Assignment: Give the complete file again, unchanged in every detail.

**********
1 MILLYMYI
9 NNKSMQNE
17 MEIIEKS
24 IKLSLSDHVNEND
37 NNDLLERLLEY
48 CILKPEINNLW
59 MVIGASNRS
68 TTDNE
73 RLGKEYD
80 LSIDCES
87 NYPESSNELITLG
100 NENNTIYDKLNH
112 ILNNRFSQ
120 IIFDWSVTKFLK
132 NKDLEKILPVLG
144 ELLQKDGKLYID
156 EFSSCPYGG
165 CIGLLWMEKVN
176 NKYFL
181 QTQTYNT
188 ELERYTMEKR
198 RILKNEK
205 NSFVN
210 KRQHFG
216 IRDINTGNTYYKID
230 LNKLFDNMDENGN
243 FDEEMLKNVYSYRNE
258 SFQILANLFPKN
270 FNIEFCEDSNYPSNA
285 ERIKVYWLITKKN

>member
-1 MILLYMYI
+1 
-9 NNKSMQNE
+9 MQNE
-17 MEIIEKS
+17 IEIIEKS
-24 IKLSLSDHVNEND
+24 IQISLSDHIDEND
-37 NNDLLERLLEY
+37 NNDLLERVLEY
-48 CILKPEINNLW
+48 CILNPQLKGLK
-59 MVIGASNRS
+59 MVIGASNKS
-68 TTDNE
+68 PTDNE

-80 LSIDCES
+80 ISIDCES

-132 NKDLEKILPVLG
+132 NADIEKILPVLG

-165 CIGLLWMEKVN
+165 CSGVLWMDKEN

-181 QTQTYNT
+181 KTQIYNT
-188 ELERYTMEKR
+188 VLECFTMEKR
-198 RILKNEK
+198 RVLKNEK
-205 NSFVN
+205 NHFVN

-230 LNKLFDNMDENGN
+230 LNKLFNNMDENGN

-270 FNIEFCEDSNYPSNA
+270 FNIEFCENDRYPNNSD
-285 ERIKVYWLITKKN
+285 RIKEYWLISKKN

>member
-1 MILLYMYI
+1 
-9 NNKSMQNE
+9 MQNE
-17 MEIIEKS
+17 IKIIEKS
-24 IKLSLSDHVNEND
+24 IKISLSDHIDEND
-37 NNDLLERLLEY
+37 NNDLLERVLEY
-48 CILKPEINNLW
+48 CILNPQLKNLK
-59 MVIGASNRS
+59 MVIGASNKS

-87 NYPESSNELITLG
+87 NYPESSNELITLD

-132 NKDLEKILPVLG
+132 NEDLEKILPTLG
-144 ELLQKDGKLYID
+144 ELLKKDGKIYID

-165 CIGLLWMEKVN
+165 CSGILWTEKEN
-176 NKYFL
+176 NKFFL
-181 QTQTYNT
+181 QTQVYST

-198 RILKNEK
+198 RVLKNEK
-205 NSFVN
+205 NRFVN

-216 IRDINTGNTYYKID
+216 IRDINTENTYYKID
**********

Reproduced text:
1 MILLYMYI
9 NNKSMQNE
17 MEIIEKS
24 IKLSLSDHVNEND
37 NNDLLERLLEY
48 CILKPEINNLW
59 MVIGASNRS
68 TTDNE
73 RLGKEYD
80 LSIDCES
87 NYPESSNELITLG
100 NENNTIYDKLNH
112 ILNNRFSQ
120 IIFDWSVTKFLK
132 NKDLEKILPVLG
144 ELLQKDGKLYID
156 EFSSCPYGG
165 CIGLLWMEKVN
176 NKYFL
181 QTQTYNT
188 ELERYTMEKR
198 RILKNEK
205 NSFVN
210 KRQHFG
216 IRDINTGNTYYKID
230 LNKLFDNMDENGN
243 FDEEMLKNVYSYRNE
258 SFQILANLFPKN
270 FNIEFCEDSNYPSNA
285 ERIKVYWLITKKN

>member
-1 MILLYMYI
+1 
-9 NNKSMQNE
+9 MQNE
-17 MEIIEKS
+17 IEIIEKS
-24 IKLSLSDHVNEND
+24 IQISLSDHIDEND
-37 NNDLLERLLEY
+37 NNDLLERVLEY
-48 CILKPEINNLW
+48 CILNPQLKGLK
-59 MVIGASNRS
+59 MVIGASNKS
-68 TTDNE
+68 PTDNE

-80 LSIDCES
+80 ISIDCES

-132 NKDLEKILPVLG
+132 NADIEKILPVLG

-165 CIGLLWMEKVN
+165 CSGVLWMDKEN

-181 QTQTYNT
+181 KTQIYNT
-188 ELERYTMEKR
+188 VLECFTMEKR
-198 RILKNEK
+198 RVLKNEK
-205 NSFVN
+205 NHFVN

-230 LNKLFDNMDENGN
+230 LNKLFNNMDENGN

-270 FNIEFCEDSNYPSNA
+270 FNIEFCENDRYPNNSD
-285 ERIKVYWLITKKN
+285 RIKEYWLISKKN

>member
-1 MILLYMYI
+1 
-9 NNKSMQNE
+9 MQNE
-17 MEIIEKS
+17 IKIIEKS
-24 IKLSLSDHVNEND
+24 IKISLSDHIDEND
-37 NNDLLERLLEY
+37 NNDLLERVLEY
-48 CILKPEINNLW
+48 CILNPQLKNLK
-59 MVIGASNRS
+59 MVIGASNKS

-87 NYPESSNELITLG
+87 NYPESSNELITLD

-132 NKDLEKILPVLG
+132 NEDLEKILPTLG
-144 ELLQKDGKLYID
+144 ELLKKDGKIYID

-165 CIGLLWMEKVN
+165 CSGILWTEKEN
-176 NKYFL
+176 NKFFL
-181 QTQTYNT
+181 QTQVYST

-198 RILKNEK
+198 RVLKNEK
-205 NSFVN
+205 NRFVN

-216 IRDINTGNTYYKID
+216 IRDINTENTYYKID